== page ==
61,151,000 (1995). Literacy rate 76% to 90%.
46,278,000 in Turkey, 90% of the population (1987);
845,550 in Bulgaria (1986);
19,000 in Uzbekistan, Kazakhstan, Kyrghyzstan, and Tajikistan (1979 estimate);
18,000 in Azerbaijan;
120,000 in Cyprus;
128,380 in Greece (1976 WA);
63,600 in Belgium (1984 Time);
1,552,300 in Germany
150,000 in Romania (1993);
250,000 in Macedonia and Yugoslavia (1982);
24,123 in USA (1970 census);
8,863 in Canada (1974 govt. statistics);
135,000 in France (1984 Time);
192,000 in Netherlands (1984 Time);
67,000 in Austria (1993);
20,000 in Sweden (1993); 3,102 in Georgia;
30,000 in Denmark
53,000 in Switzerland; 60,000 in United Kingdom;
Also in United Arab Emirates, El Salvador, Honduras, Finland, Iran, Iraq
59,000,000 in all countries (1995 WA).

39. UZBEK [17 million native speakers] Altaic. Arabic and Roman scripts used formerly, now Cyrillic script is used.
23,377,000 (1995). Literacy rate 99%.


28. HAUSA [24 million native speakers] Afro-Asiatic.
22,000,000 in all countries (1991); 38,000,000 first and second language speakers.
Mainly in Nigeria. Also in Niger, Cameroon, Togo, Benin, Chad, Sudan, Burkina Faso.
The trade language of northern Ghana.

35. YORUBA [20 million native speakers] Niger-Congo.
465,000 in Benin (1993 Johnstone); 20,000,000 in all countries (1991 UBS). Zou and Ouéme provinces. Also Togo, primarily Nigeria. 1% to 30% literate in Yoruba.

Obviously, in presenting these estimates of literacy for speakers of the world's largest languages, the object is not to have you memorize the figures for the varios languages nor even to memorize what the 40 languages are! You should go over this data with an eye to understanding the great diversity in access to literacy, and to education in general.

Whereas almost all the European countries report over 95% literacy, the lesser figures in most of the rest of the world represent not failure of individuals to learn to read, but lack of exposure to education.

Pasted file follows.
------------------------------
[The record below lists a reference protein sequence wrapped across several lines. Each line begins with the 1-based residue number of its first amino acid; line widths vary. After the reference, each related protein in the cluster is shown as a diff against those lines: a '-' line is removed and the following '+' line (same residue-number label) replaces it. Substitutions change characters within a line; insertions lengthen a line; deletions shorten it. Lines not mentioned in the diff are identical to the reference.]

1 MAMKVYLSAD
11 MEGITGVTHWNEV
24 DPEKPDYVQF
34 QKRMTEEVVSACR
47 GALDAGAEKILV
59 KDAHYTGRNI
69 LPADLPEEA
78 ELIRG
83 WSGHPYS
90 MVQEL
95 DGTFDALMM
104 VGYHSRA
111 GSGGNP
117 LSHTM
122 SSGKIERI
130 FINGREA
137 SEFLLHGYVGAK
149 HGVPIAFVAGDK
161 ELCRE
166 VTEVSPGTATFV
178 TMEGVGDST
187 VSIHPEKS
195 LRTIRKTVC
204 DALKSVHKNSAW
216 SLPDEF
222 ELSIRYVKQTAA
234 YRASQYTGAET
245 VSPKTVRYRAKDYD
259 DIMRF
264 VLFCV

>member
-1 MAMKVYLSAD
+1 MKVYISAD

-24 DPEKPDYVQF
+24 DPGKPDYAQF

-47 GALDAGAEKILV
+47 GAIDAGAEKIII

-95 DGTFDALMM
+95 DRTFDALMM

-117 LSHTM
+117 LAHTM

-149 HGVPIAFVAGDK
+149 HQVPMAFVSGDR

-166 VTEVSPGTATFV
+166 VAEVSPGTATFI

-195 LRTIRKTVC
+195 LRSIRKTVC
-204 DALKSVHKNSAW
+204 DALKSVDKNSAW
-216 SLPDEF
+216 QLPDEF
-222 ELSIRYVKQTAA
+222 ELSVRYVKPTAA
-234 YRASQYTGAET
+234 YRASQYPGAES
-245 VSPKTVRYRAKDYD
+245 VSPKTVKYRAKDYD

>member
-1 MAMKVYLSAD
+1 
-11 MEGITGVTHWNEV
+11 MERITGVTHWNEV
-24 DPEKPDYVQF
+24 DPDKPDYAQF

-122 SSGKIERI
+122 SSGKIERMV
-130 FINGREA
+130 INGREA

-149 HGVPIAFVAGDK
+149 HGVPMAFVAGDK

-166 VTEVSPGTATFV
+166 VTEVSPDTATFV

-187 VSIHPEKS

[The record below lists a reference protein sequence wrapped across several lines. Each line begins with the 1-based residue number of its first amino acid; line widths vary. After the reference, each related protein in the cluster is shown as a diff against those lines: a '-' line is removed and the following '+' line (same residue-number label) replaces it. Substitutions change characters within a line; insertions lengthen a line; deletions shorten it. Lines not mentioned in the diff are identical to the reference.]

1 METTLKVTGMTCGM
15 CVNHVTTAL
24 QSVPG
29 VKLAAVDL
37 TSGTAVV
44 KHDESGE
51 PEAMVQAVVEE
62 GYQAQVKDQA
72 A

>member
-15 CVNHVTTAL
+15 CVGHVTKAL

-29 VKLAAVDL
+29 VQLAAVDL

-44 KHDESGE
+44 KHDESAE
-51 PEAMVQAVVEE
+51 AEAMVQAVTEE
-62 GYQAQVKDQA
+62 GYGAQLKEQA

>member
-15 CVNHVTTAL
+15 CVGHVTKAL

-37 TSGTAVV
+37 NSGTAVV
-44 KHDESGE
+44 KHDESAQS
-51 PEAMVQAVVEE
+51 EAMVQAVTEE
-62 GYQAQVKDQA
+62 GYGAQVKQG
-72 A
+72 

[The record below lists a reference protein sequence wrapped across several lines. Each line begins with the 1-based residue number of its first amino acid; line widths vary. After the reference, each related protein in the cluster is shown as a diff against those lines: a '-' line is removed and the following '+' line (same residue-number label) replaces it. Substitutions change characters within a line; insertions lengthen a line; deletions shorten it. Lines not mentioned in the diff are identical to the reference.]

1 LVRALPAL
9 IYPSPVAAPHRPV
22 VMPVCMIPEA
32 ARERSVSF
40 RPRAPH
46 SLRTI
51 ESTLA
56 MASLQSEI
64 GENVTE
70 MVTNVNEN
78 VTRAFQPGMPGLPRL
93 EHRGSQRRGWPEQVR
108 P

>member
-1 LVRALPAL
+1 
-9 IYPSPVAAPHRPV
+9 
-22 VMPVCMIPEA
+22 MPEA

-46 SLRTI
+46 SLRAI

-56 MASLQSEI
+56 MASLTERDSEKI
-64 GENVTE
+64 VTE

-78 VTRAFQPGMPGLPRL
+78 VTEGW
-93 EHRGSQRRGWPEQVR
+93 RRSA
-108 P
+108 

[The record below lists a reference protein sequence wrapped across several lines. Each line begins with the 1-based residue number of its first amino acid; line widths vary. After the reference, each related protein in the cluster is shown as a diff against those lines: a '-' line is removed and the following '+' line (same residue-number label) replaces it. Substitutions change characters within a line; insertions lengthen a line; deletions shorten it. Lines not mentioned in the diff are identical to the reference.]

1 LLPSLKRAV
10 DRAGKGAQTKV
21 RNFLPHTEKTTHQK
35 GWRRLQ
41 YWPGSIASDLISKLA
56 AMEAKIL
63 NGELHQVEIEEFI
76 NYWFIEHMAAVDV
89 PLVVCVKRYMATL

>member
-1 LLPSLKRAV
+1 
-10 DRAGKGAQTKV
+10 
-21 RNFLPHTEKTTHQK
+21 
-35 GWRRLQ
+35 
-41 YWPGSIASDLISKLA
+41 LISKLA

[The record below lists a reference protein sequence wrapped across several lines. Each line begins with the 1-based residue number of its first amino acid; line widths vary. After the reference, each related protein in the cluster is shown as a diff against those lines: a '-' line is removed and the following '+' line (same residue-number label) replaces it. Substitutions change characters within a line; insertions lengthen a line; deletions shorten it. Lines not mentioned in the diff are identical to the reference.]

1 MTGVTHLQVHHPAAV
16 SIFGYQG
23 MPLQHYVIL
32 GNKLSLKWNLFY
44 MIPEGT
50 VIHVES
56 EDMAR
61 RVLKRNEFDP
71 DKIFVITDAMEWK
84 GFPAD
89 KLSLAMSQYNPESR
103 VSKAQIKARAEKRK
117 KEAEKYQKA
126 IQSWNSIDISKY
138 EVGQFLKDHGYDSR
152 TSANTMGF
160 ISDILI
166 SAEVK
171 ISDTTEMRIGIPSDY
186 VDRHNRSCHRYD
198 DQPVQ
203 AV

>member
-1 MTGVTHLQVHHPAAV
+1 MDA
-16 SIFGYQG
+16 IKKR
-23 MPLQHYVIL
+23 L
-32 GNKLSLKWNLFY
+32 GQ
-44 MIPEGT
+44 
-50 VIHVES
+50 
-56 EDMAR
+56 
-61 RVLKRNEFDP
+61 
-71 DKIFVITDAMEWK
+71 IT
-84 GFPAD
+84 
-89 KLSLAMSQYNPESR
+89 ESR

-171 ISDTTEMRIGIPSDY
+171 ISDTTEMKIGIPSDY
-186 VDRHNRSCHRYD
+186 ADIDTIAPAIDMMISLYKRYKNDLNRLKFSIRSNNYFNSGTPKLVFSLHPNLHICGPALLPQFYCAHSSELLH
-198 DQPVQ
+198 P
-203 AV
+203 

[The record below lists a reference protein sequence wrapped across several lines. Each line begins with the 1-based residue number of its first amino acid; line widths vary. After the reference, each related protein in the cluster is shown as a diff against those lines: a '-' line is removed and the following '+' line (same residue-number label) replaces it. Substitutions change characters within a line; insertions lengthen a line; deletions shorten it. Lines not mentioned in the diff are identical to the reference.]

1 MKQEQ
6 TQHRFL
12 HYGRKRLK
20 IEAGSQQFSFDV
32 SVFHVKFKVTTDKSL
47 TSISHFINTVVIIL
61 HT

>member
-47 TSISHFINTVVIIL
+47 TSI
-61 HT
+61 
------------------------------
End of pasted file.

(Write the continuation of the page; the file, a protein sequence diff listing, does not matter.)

3. Reading as a Problem

Though there are obviously neurological problems that can interfere with many aspects of linguistic processing and speech production, it is clear that there is a fundamental distinction between human acquisition of language in the oral-aural mode, and in the written mode. The first, although it must be learned and practised, develops without specific instruction, whereas the second is almost always acquired via explicit instruction.

Crystal presents a useful discussion of the "eye" vs. the "ear" in learning to read, and in the act of reading, and it seems clear that both must be involved. Rather than devoting lecture time to going over the sensible things he has to say on the subject (which you should read!), it seems more useful to look at the way a parallel debate has played out in the U.S. among educators responsible for teaching reading. Over several decades, educators have differed in their views on whether or not "phonics" should be taught as the fundamental basis of reading. The "whole language" method, introduced to counter a mechanical approach to teaching children the basic letter-sound correspondences, has been adopted widely, but many children are still not learning to read under this approach. The consensus among psychologists and linguists who study reading now seems to be building toward the view that without what psychologist I.Y. Liberman called "phonemic awareness", children's learning how to decode the words on the printed page will be very much impeded. Reading specialists who are building an understanding of the correspondence between the spoken and the written language into the teaching of reading are showing more promising results.